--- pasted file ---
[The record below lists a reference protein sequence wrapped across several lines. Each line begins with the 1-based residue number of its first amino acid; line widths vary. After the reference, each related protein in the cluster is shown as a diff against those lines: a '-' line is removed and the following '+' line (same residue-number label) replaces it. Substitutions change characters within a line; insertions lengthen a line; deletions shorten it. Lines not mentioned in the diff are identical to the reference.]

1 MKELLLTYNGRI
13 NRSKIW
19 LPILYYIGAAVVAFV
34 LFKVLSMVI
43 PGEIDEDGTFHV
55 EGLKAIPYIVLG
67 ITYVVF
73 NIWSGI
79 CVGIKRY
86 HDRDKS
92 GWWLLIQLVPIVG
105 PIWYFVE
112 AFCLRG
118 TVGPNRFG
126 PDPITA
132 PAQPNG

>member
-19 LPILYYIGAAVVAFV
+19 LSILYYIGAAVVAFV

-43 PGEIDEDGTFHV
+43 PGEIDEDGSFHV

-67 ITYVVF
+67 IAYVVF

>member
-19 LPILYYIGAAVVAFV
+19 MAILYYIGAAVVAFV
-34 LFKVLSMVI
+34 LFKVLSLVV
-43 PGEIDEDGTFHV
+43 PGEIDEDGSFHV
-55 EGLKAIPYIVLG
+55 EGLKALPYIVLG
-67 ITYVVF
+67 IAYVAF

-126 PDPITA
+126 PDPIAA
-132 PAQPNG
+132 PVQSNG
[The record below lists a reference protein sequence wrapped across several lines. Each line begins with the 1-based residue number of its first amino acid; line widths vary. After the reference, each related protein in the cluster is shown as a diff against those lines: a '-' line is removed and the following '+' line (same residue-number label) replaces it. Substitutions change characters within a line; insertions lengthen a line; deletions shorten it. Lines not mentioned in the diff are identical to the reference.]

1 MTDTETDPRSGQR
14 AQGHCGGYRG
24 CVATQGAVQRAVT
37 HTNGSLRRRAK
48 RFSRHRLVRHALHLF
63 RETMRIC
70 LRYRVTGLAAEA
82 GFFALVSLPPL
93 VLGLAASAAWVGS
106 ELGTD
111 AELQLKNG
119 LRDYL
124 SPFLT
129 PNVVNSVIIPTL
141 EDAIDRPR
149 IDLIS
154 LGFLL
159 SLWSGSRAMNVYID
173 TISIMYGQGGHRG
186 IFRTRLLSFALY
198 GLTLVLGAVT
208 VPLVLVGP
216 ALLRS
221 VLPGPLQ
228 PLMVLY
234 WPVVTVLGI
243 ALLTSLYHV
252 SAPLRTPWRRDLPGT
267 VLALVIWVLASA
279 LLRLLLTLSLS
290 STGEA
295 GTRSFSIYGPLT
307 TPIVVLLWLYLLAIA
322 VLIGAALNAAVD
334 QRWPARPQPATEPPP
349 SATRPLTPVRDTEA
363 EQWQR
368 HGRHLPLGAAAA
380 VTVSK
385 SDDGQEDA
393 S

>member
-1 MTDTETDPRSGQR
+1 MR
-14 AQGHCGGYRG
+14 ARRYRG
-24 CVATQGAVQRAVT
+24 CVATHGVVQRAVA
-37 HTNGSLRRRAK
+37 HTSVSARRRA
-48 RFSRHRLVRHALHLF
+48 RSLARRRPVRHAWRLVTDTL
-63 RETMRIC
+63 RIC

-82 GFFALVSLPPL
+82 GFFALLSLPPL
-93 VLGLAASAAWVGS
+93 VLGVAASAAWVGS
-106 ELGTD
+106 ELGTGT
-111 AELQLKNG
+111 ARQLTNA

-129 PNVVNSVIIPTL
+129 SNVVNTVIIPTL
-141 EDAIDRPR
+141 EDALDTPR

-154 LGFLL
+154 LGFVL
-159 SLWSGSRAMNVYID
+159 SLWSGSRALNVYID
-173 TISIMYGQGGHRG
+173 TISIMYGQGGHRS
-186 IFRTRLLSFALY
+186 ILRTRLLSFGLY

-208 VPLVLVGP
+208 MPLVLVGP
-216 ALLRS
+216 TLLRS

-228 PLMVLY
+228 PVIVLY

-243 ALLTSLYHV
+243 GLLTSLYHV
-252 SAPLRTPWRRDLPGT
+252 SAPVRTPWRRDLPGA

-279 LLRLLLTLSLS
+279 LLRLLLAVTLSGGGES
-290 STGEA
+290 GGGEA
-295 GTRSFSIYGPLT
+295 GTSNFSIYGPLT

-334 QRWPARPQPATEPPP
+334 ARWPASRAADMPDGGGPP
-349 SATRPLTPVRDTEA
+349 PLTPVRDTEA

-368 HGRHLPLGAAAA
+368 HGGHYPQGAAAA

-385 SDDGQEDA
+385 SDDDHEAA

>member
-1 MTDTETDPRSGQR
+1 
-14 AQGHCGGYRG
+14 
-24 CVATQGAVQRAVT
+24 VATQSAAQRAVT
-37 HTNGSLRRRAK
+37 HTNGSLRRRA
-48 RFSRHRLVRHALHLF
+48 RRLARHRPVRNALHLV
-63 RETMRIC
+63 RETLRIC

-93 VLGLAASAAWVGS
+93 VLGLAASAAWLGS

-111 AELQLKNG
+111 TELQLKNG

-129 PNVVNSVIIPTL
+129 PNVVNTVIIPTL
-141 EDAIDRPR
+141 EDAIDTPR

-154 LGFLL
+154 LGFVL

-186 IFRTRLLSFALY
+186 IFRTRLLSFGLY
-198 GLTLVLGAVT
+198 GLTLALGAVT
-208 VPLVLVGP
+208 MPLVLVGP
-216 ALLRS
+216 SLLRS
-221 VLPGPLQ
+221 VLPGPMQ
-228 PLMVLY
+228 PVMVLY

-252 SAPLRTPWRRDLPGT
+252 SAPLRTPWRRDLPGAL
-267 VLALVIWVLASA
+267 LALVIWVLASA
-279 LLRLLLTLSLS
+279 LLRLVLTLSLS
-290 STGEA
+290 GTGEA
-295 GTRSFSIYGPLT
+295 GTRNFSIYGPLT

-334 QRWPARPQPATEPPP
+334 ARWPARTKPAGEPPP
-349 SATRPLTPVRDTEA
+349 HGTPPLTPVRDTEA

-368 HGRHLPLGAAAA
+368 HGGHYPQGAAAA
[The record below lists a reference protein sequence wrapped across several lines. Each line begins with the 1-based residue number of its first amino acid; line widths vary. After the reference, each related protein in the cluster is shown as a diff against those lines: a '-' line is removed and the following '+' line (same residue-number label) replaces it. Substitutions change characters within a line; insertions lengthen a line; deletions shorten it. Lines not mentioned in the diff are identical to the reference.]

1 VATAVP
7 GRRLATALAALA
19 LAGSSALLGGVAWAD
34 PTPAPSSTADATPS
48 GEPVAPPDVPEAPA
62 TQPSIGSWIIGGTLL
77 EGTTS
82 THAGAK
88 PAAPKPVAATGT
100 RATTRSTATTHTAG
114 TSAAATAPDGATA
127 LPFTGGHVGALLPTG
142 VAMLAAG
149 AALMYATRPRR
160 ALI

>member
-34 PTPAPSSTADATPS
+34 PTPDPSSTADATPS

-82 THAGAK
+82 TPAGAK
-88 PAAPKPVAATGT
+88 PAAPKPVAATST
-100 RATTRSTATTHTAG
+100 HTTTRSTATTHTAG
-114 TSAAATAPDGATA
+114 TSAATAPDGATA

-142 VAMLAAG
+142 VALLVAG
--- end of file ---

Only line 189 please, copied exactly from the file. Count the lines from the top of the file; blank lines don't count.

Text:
+368 HGGHYPQGAAAA